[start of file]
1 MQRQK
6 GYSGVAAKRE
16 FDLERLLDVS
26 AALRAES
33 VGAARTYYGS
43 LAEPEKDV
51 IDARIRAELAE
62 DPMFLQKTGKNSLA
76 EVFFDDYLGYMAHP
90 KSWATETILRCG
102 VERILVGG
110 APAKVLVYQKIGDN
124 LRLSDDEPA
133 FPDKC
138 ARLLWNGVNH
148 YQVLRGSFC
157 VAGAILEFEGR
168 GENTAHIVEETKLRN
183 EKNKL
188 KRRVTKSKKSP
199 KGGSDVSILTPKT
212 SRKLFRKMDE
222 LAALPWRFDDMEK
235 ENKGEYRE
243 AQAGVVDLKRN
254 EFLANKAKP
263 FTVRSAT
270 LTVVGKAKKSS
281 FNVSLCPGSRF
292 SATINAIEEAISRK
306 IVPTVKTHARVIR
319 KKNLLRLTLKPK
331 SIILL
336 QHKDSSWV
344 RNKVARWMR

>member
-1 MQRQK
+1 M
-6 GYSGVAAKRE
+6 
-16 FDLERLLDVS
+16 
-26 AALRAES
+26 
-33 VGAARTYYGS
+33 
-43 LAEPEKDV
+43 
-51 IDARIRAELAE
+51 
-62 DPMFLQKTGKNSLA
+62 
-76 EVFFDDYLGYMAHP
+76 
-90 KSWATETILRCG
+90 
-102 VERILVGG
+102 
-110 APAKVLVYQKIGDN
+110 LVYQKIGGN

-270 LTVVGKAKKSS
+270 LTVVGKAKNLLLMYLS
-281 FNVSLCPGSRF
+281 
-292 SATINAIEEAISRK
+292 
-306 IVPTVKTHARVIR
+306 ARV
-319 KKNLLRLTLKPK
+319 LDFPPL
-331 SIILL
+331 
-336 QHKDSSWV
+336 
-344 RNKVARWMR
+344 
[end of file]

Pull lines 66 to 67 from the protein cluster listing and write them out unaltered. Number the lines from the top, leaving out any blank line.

+292 
-306 IVPTVKTHARVIR